3.4 Vision and Priority Areas
Vision: We want to minimise preventable heart disease and ensure that everyone with suspected heart disease in Scotland has timely and equitable access to diagnosis, treatment and care that supports them in living well with their condition.
Priority 1: Prevention - tackling risk factors: We will minimise preventable heart disease by improving the detection, diagnosis and management of risk factor conditions.
Priority 2: Timely and equitable access to diagnosis, treatment and care: We will ensure that everyone with suspected heart disease in Scotland has equitable access to timely and evidence-based diagnosis, treatment and care.
Priority 3: Workforce We willensure appropriate staff resource and training to deliver timely and equitable services across Scotland for people with heart disease.
Priority 4: Effective use of data: We will ensure that high-quality, standardised data is available and used effectively to support clinical decision-making, understand patient outcomes and enable better service-planning, so that people experience better quality of care, and improved outcomes.
The implementation of this plan will be overseen by the National Heart Disease Task Force (previously known as the National Advisory Committee on Heart Disease), supported by the Scottish Government Clinical Priorities team.
The ethos of Realistic Medicine is that the person receiving care should be at the centre of decision making through meaningful conversations around what matters most to people, with a shared understanding of what healthcare might realistically contribute to this. It is therefore vitally important that we place people with lived experience of heart disease at the very centre of implementing this plan. This will be supported by a robust lived experience structure which will feed directly into the Task Force.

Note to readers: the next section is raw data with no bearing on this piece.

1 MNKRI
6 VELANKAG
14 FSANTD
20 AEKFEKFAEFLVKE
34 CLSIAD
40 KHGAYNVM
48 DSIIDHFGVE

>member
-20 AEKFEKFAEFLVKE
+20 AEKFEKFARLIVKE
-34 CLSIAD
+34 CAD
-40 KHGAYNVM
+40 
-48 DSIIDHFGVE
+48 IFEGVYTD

There is often under-representation of women, people from black and minority ethnic backgrounds, people with disabilities, people who are LGBTI, and those living in areas of socio-economic deprivation in forums where engagement takes place. If we are to seriously address health inequalities and move towards the provision of equitable care then we must understand a wide range of lived experience. To do this we must make a strong and consistent effort to seek and amplify the voices of those typically underrepresented in decision making processes. In particular, our Equality and Impact Assessment for this plan has identified the need for us to make a concerted effort to amplify the voices of people from areas of deprivation (including a focus on people who experience homelessness), people from the gypsy traveler community, women, people with learning disabilities and older people.
Furthermore, groups of people who may be impacted by heart disease but are typically overlooked when it comes to engagement and addressing inequalities are people who are LGBTI and younger people. We will make a consistent effort to include their voices within the implementation of our lived experience structure.
A Task Force Executive Group will advance actions in between meetings and ensure continuous progress. This group will consist of, at least:
- Task Force Chair (CMO Advisor)
- Task Force Deputy Chair
- Heart Disease Improvement Network Lead
- Risk Factor Planning Group Lead.
- Heart Disease Workforce group Lead.
- Heart Disease Policy Lead (Scottish Government).
- Public Health Scotland (Audit lead)
- Patient Engagement Lead.
Each group identified in the infographic above will produce an annual implementation plan based on the strategic aims and actions outlined in this plan. The Task Force will agree these plans and oversee progress against them.
An annual report on progress towards the strategic priorities identified in this plan will be published, enabling continuous review of progress.